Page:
One of the sharpest questions the Bolivarian movement faces is around the country’s dependence on fossil fuel production. Venezuela’s Orinoco Belt contains some of the largest oil reserves in the world. The social programs and economic development that Chavez put into place have been overwhelmingly funded with oil money. Almost alone in the world as the leader of an oil exporting country, Chavez had been vocal in warning about the long-term dangers to the planet and its people of a fossil fuel economy. Yet the dependence of the country on its fossil fuel exports remains basically unchanged. It’s hard to see how the Bolivarian revolution could have gotten as far as it has to date based on a fundamentally different path, but this clearly cannot continue forever. Resolving this bind is one of the greatest challenges the Bolivarian revolution faces now.

The rise of Hugo Chavez was tied in part to special circumstances of his own life and unique conditions in Venezuela. Chavez first built up a base of power as a military officer leading a political movement within the ranks of the military, and then built his reputation among the masses on the basis of a failed attempt in 1992 to overthrow the corrupt neoliberal regime of President Pérez in a coup. Once elected to office on a populist platform, it was in part his support base in the military that protected him from reactionary coup attempts. The one time an outright coup actually was attempted—the US-backed 2002 coup attempt—it was not just the mobilization in the streets of thousands of the masses that protected him, but loyal sections of the military that crucially intervened and foiled the coup. Most revolutionary efforts in other countries will not have this favorable position with respect to the military and will have to develop strategies taking this fact into account.

Overall, Chavez tried to bring into existence the elements necessary for a revolutionary process: he raised mass political consciousness, supported broad mass organizations, and made an attempt to bring a revolutionary party into being by founding the United Socialist Party of Venezuela (PSUV). While not everything he tried to accomplish was successful, it’s hard to imagine a greater set of achievements from anyone else thrust by history into a similar position.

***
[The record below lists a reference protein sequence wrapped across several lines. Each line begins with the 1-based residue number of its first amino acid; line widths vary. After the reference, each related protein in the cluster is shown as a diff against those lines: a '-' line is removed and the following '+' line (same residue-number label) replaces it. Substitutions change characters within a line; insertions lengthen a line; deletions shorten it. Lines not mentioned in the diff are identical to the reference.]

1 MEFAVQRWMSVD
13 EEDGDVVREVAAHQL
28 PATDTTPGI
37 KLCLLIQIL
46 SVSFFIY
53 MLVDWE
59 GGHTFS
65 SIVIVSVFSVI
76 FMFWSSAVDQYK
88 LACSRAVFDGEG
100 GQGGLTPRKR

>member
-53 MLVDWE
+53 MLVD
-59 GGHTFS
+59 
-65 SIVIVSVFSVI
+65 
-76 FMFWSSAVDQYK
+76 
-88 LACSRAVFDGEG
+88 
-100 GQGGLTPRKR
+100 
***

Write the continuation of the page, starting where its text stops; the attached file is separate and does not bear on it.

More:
Now with the death of Chavez, US imperialism will be seeking a way to regain its influence in the region. An election for the next president of the country will take place on April 14. While nobody can really fill the shoes of Chavez, his chosen successor Nicolás Maduro is a very strong leader from a working-class background who is committed to the Bolivarian revolution and who helped found the party that first brought Chavez into power. He will go up against Henrique Capriles, the top figure representing the rich elites in the opposition. A vital task before us here in the US is to prevent our government from interfering in the election and from trying to overthrow the Bolivarian revolution by means of subversion or outright intervention.

Can the Left in Venezuela now evade defeat by reactionary forces which will inevitably be emboldened by the departure of Chavez from the stage? Can they move from the incomplete revolution that came into being under the leadership of Chavez to one that brings it home? Those are the questions revolutionaries in Venezuela and the world over face now. The fact that they are on the table now in that country is something for which the people of the world are deeply and enduringly grateful to Hugo Chavez.